June 7, 2017 Newsletter

Rich Vial

June 7, 2017 Newsletter

Dear Friends and Neighbors,

Here is an update on my work as your State Representative.

In the Capitol

June 2nd was the legislature’s Second Chamber Deadline.  Any policy bills that did not receive a work session in their second chamber by that date are ineligible to move forward this session, except for those that have been assigned to the House Committee on Rules, the Senate Committee on Rules, or the Joint Committee on Ways and Means.  Now, there is just over one month before July 10th, when legislature is Constitutionally required to adjourn the 2017 Regular Session.

2017 Prayer Breakfast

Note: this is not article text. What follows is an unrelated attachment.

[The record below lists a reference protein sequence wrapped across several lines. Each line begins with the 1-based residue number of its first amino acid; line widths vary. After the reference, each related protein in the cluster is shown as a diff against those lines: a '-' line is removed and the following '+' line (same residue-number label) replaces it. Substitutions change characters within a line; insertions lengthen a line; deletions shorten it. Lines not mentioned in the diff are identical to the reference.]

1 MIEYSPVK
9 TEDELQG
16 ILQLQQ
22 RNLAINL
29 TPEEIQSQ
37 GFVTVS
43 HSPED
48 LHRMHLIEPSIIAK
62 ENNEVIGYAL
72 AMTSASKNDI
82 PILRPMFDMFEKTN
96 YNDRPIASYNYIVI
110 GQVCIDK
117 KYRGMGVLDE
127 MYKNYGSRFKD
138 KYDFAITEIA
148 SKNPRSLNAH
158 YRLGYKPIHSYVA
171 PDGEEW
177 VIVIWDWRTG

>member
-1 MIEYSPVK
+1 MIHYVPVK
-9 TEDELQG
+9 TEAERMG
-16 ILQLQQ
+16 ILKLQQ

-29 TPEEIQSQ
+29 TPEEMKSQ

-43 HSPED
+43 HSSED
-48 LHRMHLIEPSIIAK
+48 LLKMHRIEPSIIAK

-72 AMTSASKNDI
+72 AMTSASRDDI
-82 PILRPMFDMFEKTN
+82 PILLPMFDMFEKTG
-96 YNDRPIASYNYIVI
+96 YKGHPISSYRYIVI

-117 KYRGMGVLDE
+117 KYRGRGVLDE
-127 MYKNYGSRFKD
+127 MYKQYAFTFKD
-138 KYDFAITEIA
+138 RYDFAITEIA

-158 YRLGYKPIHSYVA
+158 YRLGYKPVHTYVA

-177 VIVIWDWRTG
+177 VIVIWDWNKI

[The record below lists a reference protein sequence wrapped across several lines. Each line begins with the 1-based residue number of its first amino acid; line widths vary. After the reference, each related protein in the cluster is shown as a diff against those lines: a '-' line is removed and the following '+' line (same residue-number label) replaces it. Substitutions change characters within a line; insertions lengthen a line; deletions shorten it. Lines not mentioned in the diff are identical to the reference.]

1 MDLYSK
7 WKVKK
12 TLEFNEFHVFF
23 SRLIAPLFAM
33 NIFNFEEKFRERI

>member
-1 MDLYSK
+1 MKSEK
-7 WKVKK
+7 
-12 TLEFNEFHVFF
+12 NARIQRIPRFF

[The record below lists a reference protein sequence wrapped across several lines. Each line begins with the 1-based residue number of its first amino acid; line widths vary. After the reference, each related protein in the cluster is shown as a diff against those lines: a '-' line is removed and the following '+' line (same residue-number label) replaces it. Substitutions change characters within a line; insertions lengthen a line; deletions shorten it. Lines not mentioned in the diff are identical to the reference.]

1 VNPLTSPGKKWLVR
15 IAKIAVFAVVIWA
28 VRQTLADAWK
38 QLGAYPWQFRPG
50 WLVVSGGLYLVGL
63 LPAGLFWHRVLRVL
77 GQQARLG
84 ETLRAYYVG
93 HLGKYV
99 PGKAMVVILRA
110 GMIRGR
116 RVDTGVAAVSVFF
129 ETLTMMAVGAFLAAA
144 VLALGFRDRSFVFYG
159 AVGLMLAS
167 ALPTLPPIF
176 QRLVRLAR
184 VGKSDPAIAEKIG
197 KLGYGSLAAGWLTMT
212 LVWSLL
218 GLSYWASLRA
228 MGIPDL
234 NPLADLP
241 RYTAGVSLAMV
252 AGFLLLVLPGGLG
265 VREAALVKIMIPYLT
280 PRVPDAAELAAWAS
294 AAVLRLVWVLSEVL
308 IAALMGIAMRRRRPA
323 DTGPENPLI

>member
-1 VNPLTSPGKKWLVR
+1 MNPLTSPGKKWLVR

On May 25th, I attended the 2017 Oregon Legislative Prayer Breakfast at the Salem Convention Center. Both the Democratic Speaker of the House, Tina Kotek, and the Republican House Minority Leader, Mike McLane, as well as numerous other state legislators and leaders from the faith community, offered remarks for the purpose of celebrating our shared values and fellowship with one another—a message I found particularly meaningful as issues like the state budget and the transportation package become more contentious every day.  During the event, Senate President Peter Courtney and I were each asked to read passages from scripture that guide our work in the legislature.  For my reading, I chose passages in Mosiah Chapter 4 and 1st Corinthians Chapter 13 from the Book of Mormon and the Bible, respectively, which remind us of the importance of humility and charity as we work to pass laws that will affect our fellow Oregonians.  It was an honor to participate in this event, and the experience was made even more rewarding by the fact that several of my constituents were able to attend, as well.  You can watch a video of the breakfast here, using the password "OREGON".  Can't wait for next session's breakfast!